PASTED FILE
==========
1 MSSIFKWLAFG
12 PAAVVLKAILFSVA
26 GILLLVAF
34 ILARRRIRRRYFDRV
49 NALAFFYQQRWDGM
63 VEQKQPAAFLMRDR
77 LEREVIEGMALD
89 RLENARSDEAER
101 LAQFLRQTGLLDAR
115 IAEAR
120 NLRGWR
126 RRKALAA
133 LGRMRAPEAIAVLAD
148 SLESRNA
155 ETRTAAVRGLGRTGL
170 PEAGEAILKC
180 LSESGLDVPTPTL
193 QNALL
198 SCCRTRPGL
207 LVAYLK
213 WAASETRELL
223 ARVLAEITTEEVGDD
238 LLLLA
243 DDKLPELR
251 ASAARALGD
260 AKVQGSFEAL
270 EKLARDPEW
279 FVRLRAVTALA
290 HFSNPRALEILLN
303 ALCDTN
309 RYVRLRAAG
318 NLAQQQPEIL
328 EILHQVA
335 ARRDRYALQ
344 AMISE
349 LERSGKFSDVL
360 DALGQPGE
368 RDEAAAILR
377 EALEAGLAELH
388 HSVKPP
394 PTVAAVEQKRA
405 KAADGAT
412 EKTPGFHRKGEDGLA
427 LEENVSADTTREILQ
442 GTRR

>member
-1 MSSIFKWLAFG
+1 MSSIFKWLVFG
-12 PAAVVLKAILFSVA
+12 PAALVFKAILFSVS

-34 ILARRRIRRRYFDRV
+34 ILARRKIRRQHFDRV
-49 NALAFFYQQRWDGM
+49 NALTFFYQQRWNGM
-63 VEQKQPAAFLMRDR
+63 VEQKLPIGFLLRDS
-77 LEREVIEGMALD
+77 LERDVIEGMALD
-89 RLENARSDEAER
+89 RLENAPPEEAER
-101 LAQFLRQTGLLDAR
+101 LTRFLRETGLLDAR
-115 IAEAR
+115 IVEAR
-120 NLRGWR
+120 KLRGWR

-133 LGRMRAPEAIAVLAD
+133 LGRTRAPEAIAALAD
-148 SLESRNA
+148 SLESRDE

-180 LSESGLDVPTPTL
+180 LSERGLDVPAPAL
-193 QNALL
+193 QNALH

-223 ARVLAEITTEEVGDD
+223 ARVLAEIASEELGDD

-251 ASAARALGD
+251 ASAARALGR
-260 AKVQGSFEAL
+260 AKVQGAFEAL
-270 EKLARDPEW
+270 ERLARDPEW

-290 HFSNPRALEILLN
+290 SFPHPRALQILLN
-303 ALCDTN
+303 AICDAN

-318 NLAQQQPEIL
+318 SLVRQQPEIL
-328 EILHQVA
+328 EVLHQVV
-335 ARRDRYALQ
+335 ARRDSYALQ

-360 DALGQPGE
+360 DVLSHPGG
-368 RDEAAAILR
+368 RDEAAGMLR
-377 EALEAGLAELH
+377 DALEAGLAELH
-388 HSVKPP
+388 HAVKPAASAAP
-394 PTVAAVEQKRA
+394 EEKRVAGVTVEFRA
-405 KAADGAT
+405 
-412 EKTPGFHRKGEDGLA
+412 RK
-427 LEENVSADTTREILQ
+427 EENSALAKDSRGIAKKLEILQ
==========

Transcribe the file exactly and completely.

1 MSSIFKWLAFG
12 PAAVVLKAILFSVA
26 GILLLVAF
34 ILARRRIRRRYFDRV
49 NALAFFYQQRWDGM
63 VEQKQPAAFLMRDR
77 LEREVIEGMALD
89 RLENARSDEAER
101 LAQFLRQTGLLDAR
115 IAEAR
120 NLRGWR
126 RRKALAA
133 LGRMRAPEAIAVLAD
148 SLESRNA
155 ETRTAAVRGLGRTGL
170 PEAGEAILKC
180 LSESGLDVPTPTL
193 QNALL
198 SCCRTRPGL
207 LVAYLK
213 WAASETRELL
223 ARVLAEITTEEVGDD
238 LLLLA
243 DDKLPELR
251 ASAARALGD
260 AKVQGSFEAL
270 EKLARDPEW
279 FVRLRAVTALA
290 HFSNPRALEILLN
303 ALCDTN
309 RYVRLRAAG
318 NLAQQQPEIL
328 EILHQVA
335 ARRDRYALQ
344 AMISE
349 LERSGKFSDVL
360 DALGQPGE
368 RDEAAAILR
377 EALEAGLAELH
388 HSVKPP
394 PTVAAVEQKRA
405 KAADGAT
412 EKTPGFHRKGEDGLA
427 LEENVSADTTREILQ
442 GTRR

>member
-1 MSSIFKWLAFG
+1 MSSIFKWLVFG
-12 PAAVVLKAILFSVA
+12 PAALVFKAILFSVS

-34 ILARRRIRRRYFDRV
+34 ILARRKIRRQHFDRV
-49 NALAFFYQQRWDGM
+49 NALTFFYQQRWNGM
-63 VEQKQPAAFLMRDR
+63 VEQKLPIGFLLRDS
-77 LEREVIEGMALD
+77 LERDVIEGMALD
-89 RLENARSDEAER
+89 RLENAPPEEAER
-101 LAQFLRQTGLLDAR
+101 LTRFLRETGLLDAR
-115 IAEAR
+115 IVEAR
-120 NLRGWR
+120 KLRGWR

-133 LGRMRAPEAIAVLAD
+133 LGRTRAPEAIAALAD
-148 SLESRNA
+148 SLESRDE

-180 LSESGLDVPTPTL
+180 LSERGLDVPAPAL
-193 QNALL
+193 QNALH

-223 ARVLAEITTEEVGDD
+223 ARVLAEIASEELGDD

-251 ASAARALGD
+251 ASAARALGR
-260 AKVQGSFEAL
+260 AKVQGAFEAL
-270 EKLARDPEW
+270 ERLARDPEW

-290 HFSNPRALEILLN
+290 SFPHPRALQILLN
-303 ALCDTN
+303 AICDAN

-318 NLAQQQPEIL
+318 SLVRQQPEIL
-328 EILHQVA
+328 EVLHQVV
-335 ARRDRYALQ
+335 ARRDSYALQ

-360 DALGQPGE
+360 DVLSHPGG
-368 RDEAAAILR
+368 RDEAAGMLR
-377 EALEAGLAELH
+377 DALEAGLAELH
-388 HSVKPP
+388 HAVKPAASAAP
-394 PTVAAVEQKRA
+394 EEKRVAGVTVEFRA
-405 KAADGAT
+405 
-412 EKTPGFHRKGEDGLA
+412 RK
-427 LEENVSADTTREILQ
+427 EENSALAKDSRGIAKKLEILQ